There are parts of this scenario that are completely out of the realm of local control, but that doesn’t mean we are powerless to prepare. And the preparation can make life better today and into the future, no matter what happens at the national and international level.
What we can do is create a resilient transit system, building on the public system we have today, ready to expand rapidly as the situation changes. We need to focus on creation of sidewalks and bike lanes that connect to transit corridors so that more people can access public transit on foot, in wheelchairs and through pedal-power. Sections of parking garages should be easy to adapt for bike parking as well, perhaps with rentable bike lockers in parts of town remote from garage facilities. (Portland, Oregon, has had such a system for more than two decades.) Development planning should focus on density along transit corridors as well.
At the same time, it will be a very good idea to resist expansion of highways through our city. The really heavy highway traffic involves interstate trucking and that system is due to shift as well. Railroads move goods much more efficiently than trucks. (Did you know that a single adult can push a box car on level tracks? Have you ever tried to push a tractor-trailer, or even your car? That’s the difference in energy use.) Our rail system will pick up our freight load, with trucking relegated to moving goods from train depots to nearby destinations. That is the fundamental reason we don’t need an 8-lane I-26 through Asheville. If NC DOT builds the highway they decided we need back in the 1990s, they are preparing for a past that won’t return, not for the real future we will inhabit.
Electric vehicles will become the new norm within a very short time-frame, but they won’t simply be oversized 20th century cars with electric motors: think small, commuter bubbles. The recently introduced AirPod is one example. SmartCars, just 8 feet long are another new option. Trains will replace both autos and airplanes for much of our longer distance travel. One shift that has already occurred in Europe and Canada and is only beginning here, is downsizing of parking spaces for the new smaller cars. That means we can resize parking slots and get more cars into current garages and streetside spaces. New stripes are much cheaper than new parking decks.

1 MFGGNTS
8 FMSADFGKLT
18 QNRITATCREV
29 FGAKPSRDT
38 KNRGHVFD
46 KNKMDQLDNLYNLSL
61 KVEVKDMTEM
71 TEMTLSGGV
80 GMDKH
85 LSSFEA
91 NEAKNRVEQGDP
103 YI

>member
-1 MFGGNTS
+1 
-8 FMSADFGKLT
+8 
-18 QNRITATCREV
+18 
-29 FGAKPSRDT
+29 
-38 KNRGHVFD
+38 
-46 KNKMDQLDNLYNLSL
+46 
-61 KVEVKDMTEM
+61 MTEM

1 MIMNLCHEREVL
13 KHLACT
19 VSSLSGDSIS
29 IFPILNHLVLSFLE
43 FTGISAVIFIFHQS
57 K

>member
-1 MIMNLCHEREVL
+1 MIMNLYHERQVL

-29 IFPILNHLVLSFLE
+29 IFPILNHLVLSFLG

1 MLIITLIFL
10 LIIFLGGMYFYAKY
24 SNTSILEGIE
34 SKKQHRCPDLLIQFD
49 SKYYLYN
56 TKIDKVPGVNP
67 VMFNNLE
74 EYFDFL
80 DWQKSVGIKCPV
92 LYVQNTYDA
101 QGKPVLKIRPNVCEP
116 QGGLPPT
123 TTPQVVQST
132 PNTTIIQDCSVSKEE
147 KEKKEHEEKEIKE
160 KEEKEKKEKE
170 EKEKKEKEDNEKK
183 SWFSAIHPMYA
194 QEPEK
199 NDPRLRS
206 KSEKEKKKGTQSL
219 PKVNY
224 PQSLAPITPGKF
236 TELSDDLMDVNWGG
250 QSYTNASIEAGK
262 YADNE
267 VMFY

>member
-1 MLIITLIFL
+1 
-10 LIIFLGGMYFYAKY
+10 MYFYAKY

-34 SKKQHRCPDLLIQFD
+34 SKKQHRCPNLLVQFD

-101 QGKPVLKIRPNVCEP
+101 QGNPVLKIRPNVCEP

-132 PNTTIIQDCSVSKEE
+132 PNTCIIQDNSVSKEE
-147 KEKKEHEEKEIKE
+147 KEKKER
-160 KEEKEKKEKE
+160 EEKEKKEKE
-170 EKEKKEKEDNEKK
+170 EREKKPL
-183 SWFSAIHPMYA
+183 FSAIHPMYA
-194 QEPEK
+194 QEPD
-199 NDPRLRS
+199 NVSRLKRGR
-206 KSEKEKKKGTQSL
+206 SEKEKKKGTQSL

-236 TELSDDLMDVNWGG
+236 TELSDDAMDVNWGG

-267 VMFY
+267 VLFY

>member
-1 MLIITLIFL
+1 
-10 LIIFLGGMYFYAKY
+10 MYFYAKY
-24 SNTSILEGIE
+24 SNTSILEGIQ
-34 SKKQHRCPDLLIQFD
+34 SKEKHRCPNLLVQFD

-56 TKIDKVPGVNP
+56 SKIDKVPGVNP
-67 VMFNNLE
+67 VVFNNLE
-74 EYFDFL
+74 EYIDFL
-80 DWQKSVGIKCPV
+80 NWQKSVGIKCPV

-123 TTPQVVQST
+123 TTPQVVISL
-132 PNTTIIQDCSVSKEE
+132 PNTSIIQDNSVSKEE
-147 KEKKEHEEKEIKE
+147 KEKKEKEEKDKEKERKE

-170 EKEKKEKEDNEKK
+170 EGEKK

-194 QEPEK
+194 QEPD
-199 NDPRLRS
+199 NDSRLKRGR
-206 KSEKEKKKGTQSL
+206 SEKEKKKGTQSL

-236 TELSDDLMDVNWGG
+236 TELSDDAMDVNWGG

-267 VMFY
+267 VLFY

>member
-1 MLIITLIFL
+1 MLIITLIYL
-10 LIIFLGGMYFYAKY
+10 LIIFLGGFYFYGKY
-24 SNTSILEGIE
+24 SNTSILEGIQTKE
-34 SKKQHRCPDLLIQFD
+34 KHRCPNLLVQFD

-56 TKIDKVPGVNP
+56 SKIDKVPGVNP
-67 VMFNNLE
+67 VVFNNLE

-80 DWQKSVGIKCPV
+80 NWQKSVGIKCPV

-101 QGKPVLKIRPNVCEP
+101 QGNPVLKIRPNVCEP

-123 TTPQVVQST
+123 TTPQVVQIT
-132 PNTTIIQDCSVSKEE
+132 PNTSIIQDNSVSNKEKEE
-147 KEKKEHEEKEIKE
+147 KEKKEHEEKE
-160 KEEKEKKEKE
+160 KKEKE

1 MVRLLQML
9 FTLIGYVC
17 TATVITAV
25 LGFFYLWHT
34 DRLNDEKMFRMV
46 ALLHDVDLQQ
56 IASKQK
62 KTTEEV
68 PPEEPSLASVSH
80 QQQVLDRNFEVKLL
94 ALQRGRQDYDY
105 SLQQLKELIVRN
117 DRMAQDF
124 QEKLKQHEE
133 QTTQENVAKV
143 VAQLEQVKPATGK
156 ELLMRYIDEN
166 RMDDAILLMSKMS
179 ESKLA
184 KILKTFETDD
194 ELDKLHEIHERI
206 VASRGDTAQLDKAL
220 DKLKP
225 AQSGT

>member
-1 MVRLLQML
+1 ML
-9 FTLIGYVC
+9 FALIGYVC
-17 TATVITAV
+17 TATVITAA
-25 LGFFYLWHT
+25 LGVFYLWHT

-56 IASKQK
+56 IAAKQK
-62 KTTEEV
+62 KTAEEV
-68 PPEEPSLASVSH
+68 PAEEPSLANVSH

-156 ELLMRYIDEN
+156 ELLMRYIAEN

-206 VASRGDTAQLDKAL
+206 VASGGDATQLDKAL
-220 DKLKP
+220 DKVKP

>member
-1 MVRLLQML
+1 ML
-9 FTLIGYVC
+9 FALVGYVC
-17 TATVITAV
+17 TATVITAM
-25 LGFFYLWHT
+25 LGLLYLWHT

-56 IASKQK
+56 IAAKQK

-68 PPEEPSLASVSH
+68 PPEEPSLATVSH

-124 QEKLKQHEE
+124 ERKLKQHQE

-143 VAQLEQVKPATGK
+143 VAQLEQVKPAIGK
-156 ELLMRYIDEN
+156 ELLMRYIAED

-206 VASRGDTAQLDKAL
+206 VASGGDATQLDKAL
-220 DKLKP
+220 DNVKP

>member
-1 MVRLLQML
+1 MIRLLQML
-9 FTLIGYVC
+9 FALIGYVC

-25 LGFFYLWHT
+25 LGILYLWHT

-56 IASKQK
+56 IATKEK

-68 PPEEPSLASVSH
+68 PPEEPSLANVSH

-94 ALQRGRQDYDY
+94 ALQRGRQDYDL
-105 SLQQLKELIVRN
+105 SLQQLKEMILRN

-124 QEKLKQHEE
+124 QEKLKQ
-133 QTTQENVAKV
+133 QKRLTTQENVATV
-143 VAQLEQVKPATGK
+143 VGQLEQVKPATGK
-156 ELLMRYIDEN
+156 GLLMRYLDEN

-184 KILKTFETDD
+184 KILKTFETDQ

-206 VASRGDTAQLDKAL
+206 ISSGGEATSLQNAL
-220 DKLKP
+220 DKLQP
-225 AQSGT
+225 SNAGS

I believe I’ve come up with more effective ways to encourage water conservation in our system. (For an even simpler way to encourage conservation click here.)
The first 100 gallons per household per day should be free, with sharply steeper rates above that. (The number of free gallons is subject to analysis and debate – but is based on the idea that everyone has right to some quantity of potable water. We can make this rate adjustment work so that people who choose not to change their water use would have approximately the same bill as at present.) At the same time we create a water credit system. You would accumulate credits by using less than your free allotment, and the credits could be traded. The value of a credit would be established in the marketplace and would presumably be lower than the established rate. Therefore, those who conserve could sell credits to big users. Overall the price for the “biggest” use would still be higher than it is today, so everyone would be encouraged to conserve, but the tradeable credits would help big users to offset some of the price increase. This kind of system is no more difficult to operate than cell phone minutes or frequent flier miles, both of which are quite familiar to modern citizens. My thought is that we could try this on residential rates, with the tradeable credits available for purchase by both residential and commercial customers.
Because the system would apply to all on the Asheville water system it would meet the requirements of the Sullivan Acts that we offer the same rates inside and outside the city limits, but because there are more large users outside the city limits it would presumably shift more of the burden to county customers.
At the same time, it would seem entirely reasonable to me that the city and county should step up support for infrastructure repairs and one possibility would be to raise rates for schools, which would also help shift some of the rate burden to the county.
I propose that Asheville enact an ordinance which requires new development to pay the full infrastructure cost to the city. Studies elsewhere have shown that fees and permits come nowhere near to covering the actual cost to taxpayers of subsidizing new development.
We are frequently told that we must “increase the tax base” for some unstated reason. The implication is usually that by increasing the value of taxable property in the city we will all reap benefits. But, in fact, we all share the costs, not the benefits. We end up paying more for traffic control, for schools, for municipal services, than most new developments pay for with the added taxes. So we all lose.
Researchers in Oregon have done the most comprehensive studies on this issue. As in so many other areas we could do a lot worse than to emulate plans introduced there.